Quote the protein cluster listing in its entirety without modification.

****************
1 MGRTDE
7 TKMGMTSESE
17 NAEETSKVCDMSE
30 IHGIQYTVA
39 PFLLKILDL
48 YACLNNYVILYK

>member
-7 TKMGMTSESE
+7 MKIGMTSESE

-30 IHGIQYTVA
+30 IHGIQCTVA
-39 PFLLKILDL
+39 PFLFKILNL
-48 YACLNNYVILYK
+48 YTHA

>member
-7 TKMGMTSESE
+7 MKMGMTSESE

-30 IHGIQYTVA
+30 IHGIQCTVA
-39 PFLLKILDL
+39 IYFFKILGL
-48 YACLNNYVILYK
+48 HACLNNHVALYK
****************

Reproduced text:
1 MGRTDE
7 TKMGMTSESE
17 NAEETSKVCDMSE
30 IHGIQYTVA
39 PFLLKILDL
48 YACLNNYVILYK

>member
-7 TKMGMTSESE
+7 MKIGMTSESE

-30 IHGIQYTVA
+30 IHGIQCTVA
-39 PFLLKILDL
+39 PFLFKILNL
-48 YACLNNYVILYK
+48 YTHA

>member
-7 TKMGMTSESE
+7 MKMGMTSESE

-30 IHGIQYTVA
+30 IHGIQCTVA
-39 PFLLKILDL
+39 IYFFKILGL
-48 YACLNNYVILYK
+48 HACLNNHVALYK